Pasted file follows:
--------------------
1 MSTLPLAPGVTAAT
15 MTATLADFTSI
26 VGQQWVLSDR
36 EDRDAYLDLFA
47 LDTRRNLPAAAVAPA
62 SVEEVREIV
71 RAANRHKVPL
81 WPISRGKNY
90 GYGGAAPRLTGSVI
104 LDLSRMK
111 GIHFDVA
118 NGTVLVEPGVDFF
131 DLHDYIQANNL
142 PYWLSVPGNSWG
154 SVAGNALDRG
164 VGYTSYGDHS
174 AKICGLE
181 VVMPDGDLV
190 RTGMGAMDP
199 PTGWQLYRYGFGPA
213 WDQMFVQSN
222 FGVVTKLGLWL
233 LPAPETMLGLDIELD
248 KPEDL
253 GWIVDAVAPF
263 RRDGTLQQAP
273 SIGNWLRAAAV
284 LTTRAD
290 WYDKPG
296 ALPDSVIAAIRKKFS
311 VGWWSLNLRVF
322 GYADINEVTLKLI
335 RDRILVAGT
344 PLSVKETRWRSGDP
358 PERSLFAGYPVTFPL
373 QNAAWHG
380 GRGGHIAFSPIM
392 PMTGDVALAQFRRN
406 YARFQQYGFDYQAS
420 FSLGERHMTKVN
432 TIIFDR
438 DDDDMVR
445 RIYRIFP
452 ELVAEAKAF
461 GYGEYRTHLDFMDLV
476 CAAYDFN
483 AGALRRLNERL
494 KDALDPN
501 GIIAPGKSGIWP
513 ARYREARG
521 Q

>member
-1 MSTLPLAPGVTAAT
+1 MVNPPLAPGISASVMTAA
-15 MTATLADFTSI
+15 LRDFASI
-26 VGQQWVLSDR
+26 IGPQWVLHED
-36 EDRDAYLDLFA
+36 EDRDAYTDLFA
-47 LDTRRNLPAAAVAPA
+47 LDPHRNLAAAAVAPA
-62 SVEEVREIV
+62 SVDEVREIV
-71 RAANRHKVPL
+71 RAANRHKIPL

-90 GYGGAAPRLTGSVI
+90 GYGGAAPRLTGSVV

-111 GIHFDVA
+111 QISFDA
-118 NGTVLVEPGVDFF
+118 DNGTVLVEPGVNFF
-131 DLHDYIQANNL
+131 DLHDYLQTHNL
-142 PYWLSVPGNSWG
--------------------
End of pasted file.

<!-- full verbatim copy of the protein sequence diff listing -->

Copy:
1 MSTLPLAPGVTAAT
15 MTATLADFTSI
26 VGQQWVLSDR
36 EDRDAYLDLFA
47 LDTRRNLPAAAVAPA
62 SVEEVREIV
71 RAANRHKVPL
81 WPISRGKNY
90 GYGGAAPRLTGSVI
104 LDLSRMK
111 GIHFDVA
118 NGTVLVEPGVDFF
131 DLHDYIQANNL
142 PYWLSVPGNSWG
154 SVAGNALDRG
164 VGYTSYGDHS
174 AKICGLE
181 VVMPDGDLV
190 RTGMGAMDP
199 PTGWQLYRYGFGPA
213 WDQMFVQSN
222 FGVVTKLGLWL
233 LPAPETMLGLDIELD
248 KPEDL
253 GWIVDAVAPF
263 RRDGTLQQAP
273 SIGNWLRAAAV
284 LTTRAD
290 WYDKPG
296 ALPDSVIAAIRKKFS
311 VGWWSLNLRVF
322 GYADINEVTLKLI
335 RDRILVAGT
344 PLSVKETRWRSGDP
358 PERSLFAGYPVTFPL
373 QNAAWHG
380 GRGGHIAFSPIM
392 PMTGDVALAQFRRN
406 YARFQQYGFDYQAS
420 FSLGERHMTKVN
432 TIIFDR
438 DDDDMVR
445 RIYRIFP
452 ELVAEAKAF
461 GYGEYRTHLDFMDLV
476 CAAYDFN
483 AGALRRLNERL
494 KDALDPN
501 GIIAPGKSGIWP
513 ARYREARG
521 Q

>member
-1 MSTLPLAPGVTAAT
+1 MVNPPLAPGISASVMTAA
-15 MTATLADFTSI
+15 LRDFASI
-26 VGQQWVLSDR
+26 IGPQWVLHED
-36 EDRDAYLDLFA
+36 EDRDAYTDLFA
-47 LDTRRNLPAAAVAPA
+47 LDPHRNLAAAAVAPA
-62 SVEEVREIV
+62 SVDEVREIV
-71 RAANRHKVPL
+71 RAANRHKIPL

-90 GYGGAAPRLTGSVI
+90 GYGGAAPRLTGSVV

-111 GIHFDVA
+111 QISFDA
-118 NGTVLVEPGVDFF
+118 DNGTVLVEPGVNFF
-131 DLHDYIQANNL
+131 DLHDYLQTHNL
-142 PYWLSVPGNSWG